DISCLOSURE OF THE INVENTION

The present invention provides a method and apparatus that allows a position determination device adapted to receive correction signals on frequencies other than the RTCM transmission frequencies to use RTCM correction data to more accurately determine position.

In one embodiment of the present invention, a signal conversion device is disclosed that is adapted to receive RTCM signals. The RTCM signals are received, and demodulated so as to obtain the RTCM correction data. The RTCM correction data is then modulated to a second frequency. The correction signals are then transmitted by the signal conversion device at the second frequency such that they may be received by a position determination device that is designed to receive correction data at the second frequency. The position determination device then uses the RTCM correction data to accurately determine position.

The signal conversion device and the position determination device make up a position determination system that is easy to carry around and easy to use. In one embodiment, the signal conversion device includes a format converter for converting received RTCM signals into a format adapted to be received by a particular position determination device. In one embodiment, the format converter converts the RTCM signals into a WAAS format. In an alternate embodiment, the RTCM signals are converted into a particular manufacturer's format.

The signal conversion device is a separate unit that couples data to a position determination device via a wireless link. In effect, the signal conversion device acts as a local beacon, transmitting RTCM correction data that it has received at a desired frequency and format. Since the signal conversion device is totally separate from the position determination device, it may be used as necessary to couple correction data to a position determination device. Thus, a position determination device that is quite compact may be used, eliminating the need for bulky systems that are connected via cable. In one embodiment, the position determination device is a handheld unit and the signal conversion device is small enough to be worn comfortably around a user's belt. Thus, a user may carry around the small, compact, position determination device for applications that do not require RTCM correction data for accurately determining position. When RTCM correction data is required, the user simply uses the converter. RTCM correction data is then coupled via the converter to the position determination device.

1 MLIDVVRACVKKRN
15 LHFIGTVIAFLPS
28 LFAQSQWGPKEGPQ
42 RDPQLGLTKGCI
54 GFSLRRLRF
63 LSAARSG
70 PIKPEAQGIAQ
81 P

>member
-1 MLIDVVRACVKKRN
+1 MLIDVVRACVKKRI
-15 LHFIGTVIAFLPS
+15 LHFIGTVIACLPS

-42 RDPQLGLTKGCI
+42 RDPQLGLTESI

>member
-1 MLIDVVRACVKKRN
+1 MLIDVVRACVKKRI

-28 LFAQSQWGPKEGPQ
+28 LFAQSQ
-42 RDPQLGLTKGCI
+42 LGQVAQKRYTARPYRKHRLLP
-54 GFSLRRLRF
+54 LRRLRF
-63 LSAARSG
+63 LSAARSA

The frequency and the format transmitted by the converter are adapted to meet the needs of the various position determination devices. Thus, for conveying RTCM correction data to a position determination device that uses a particular manufacturer's format, a converter that translates the RTCM signal into the particular manufacturer's format is used. For position determination devices that receive and process WAAS signals, a converter that converts the RTCM signal into a WAAS format is used. This allows for configuring a system flexibly to the needs of a particular user and a particular position determination device, and provides for the manufacture of a small handheld position determination device that has sophisticated capabilities.

These and other objects and advantages of the present invention will no doubt become obvious to those of ordinary skill in the art after having read the following detailed description of the preferred embodiments that are illustrated in the various drawing figures.

BRIEF DESCRIPTION OF THE DRAWINGS

The accompanying drawings, that are incorporated in and form a part of this specification, illustrate embodiments of the invention and, together with the description, serve to explain the principles of the invention:

FIG. 1 (Prior Art) is a schematic diagram of the components of a prior art position determination system.

FIG. 2 (Prior Art) is a diagram of a prior art aircraft that is using satellites of the GPS and WAAS signals to determine position.

FIG. 3 is a position determination system that uses RTCM signals, signals from GPS satellites, and signals from WAAS satellites to determine position in accordance with the present claimed invention.